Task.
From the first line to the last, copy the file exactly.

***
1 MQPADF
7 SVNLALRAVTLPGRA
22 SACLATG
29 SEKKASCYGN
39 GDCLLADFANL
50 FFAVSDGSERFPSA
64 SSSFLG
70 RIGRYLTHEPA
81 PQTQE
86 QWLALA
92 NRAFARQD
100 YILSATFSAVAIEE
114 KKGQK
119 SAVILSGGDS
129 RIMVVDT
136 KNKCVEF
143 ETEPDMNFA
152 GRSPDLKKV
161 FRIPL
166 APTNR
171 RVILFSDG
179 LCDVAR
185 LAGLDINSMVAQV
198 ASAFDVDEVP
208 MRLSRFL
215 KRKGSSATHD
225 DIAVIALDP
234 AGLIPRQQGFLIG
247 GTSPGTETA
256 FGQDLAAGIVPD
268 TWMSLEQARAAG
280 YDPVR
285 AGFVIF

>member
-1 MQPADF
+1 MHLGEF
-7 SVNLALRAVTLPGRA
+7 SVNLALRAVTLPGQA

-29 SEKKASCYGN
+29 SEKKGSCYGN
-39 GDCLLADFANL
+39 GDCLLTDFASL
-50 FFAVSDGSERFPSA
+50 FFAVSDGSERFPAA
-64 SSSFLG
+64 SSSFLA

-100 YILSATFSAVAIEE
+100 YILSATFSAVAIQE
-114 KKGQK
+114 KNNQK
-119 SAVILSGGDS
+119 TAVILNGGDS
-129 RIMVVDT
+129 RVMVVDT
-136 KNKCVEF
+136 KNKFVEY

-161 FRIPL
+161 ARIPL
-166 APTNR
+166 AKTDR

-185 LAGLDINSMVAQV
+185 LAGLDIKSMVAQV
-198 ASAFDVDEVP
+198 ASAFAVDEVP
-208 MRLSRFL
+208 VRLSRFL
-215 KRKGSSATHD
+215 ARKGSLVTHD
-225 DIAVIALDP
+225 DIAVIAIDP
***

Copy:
1 MQPADF
7 SVNLALRAVTLPGRA
22 SACLATG
29 SEKKASCYGN
39 GDCLLADFANL
50 FFAVSDGSERFPSA
64 SSSFLG
70 RIGRYLTHEPA
81 PQTQE
86 QWLALA
92 NRAFARQD
100 YILSATFSAVAIEE
114 KKGQK
119 SAVILSGGDS
129 RIMVVDT
136 KNKCVEF
143 ETEPDMNFA
152 GRSPDLKKV
161 FRIPL
166 APTNR
171 RVILFSDG
179 LCDVAR
185 LAGLDINSMVAQV
198 ASAFDVDEVP
208 MRLSRFL
215 KRKGSSATHD
225 DIAVIALDP
234 AGLIPRQQGFLIG
247 GTSPGTETA
256 FGQDLAAGIVPD
268 TWMSLEQARAAG
280 YDPVR
285 AGFVIF

>member
-1 MQPADF
+1 MHLGEF
-7 SVNLALRAVTLPGRA
+7 SVNLALRAVTLPGQA

-29 SEKKASCYGN
+29 SEKKGSCYGN
-39 GDCLLADFANL
+39 GDCLLTDFASL
-50 FFAVSDGSERFPSA
+50 FFAVSDGSERFPAA
-64 SSSFLG
+64 SSSFLA

-100 YILSATFSAVAIEE
+100 YILSATFSAVAIQE
-114 KKGQK
+114 KNNQK
-119 SAVILSGGDS
+119 TAVILNGGDS
-129 RIMVVDT
+129 RVMVVDT
-136 KNKCVEF
+136 KNKFVEY

-161 FRIPL
+161 ARIPL
-166 APTNR
+166 AKTDR

-185 LAGLDINSMVAQV
+185 LAGLDIKSMVAQV
-198 ASAFDVDEVP
+198 ASAFAVDEVP
-208 MRLSRFL
+208 VRLSRFL
-215 KRKGSSATHD
+215 ARKGSLVTHD
-225 DIAVIALDP
+225 DIAVIAIDP